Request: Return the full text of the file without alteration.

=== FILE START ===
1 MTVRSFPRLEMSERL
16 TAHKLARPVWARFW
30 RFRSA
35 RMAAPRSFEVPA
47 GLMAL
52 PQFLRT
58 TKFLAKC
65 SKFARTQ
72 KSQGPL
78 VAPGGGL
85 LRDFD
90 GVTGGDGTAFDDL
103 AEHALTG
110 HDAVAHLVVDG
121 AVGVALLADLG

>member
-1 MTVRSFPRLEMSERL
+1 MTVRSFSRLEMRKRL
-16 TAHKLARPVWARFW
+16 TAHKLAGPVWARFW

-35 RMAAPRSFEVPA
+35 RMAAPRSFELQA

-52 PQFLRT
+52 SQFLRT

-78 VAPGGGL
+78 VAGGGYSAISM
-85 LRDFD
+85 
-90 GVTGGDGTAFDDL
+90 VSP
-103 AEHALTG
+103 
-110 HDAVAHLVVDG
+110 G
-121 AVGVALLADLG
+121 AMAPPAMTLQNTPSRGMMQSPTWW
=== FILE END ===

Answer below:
1 MTVRSFPRLEMSERL
16 TAHKLARPVWARFW
30 RFRSA
35 RMAAPRSFEVPA
47 GLMAL
52 PQFLRT
58 TKFLAKC
65 SKFARTQ
72 KSQGPL
78 VAPGGGL
85 LRDFD
90 GVTGGDGTAFDDL
103 AEHALTG
110 HDAVAHLVVDG
121 AVGVALLADLG

>member
-1 MTVRSFPRLEMSERL
+1 MTVRSFSRLEMRKRL
-16 TAHKLARPVWARFW
+16 TAHKLAGPVWARFW

-35 RMAAPRSFEVPA
+35 RMAAPRSFELQA

-52 PQFLRT
+52 SQFLRT

-78 VAPGGGL
+78 VAGGGYSAISM
-85 LRDFD
+85 
-90 GVTGGDGTAFDDL
+90 VSP
-103 AEHALTG
+103 
-110 HDAVAHLVVDG
+110 G
-121 AVGVALLADLG
+121 AMAPPAMTLQNTPSRGMMQSPTWW